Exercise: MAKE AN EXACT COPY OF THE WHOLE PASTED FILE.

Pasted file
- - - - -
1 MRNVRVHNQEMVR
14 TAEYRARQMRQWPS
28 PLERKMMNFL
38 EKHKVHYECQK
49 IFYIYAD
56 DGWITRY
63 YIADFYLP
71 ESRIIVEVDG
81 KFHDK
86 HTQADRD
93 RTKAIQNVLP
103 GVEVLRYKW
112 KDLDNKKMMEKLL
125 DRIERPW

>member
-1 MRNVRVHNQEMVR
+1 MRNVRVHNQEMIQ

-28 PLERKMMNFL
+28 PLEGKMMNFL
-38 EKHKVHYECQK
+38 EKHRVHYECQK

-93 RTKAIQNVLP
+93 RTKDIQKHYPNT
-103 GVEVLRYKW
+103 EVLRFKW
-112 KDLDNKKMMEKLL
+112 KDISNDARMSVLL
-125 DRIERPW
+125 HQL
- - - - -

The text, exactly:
1 MRNVRVHNQEMVR
14 TAEYRARQMRQWPS
28 PLERKMMNFL
38 EKHKVHYECQK
49 IFYIYAD
56 DGWITRY
63 YIADFYLP
71 ESRIIVEVDG
81 KFHDK
86 HTQADRD
93 RTKAIQNVLP
103 GVEVLRYKW
112 KDLDNKKMMEKLL
125 DRIERPW

>member
-1 MRNVRVHNQEMVR
+1 MRNVRVHNQEMIQ

-28 PLERKMMNFL
+28 PLEGKMMNFL
-38 EKHKVHYECQK
+38 EKHRVHYECQK

-93 RTKAIQNVLP
+93 RTKDIQKHYPNT
-103 GVEVLRYKW
+103 EVLRFKW
-112 KDLDNKKMMEKLL
+112 KDISNDARMSVLL
-125 DRIERPW
+125 HQL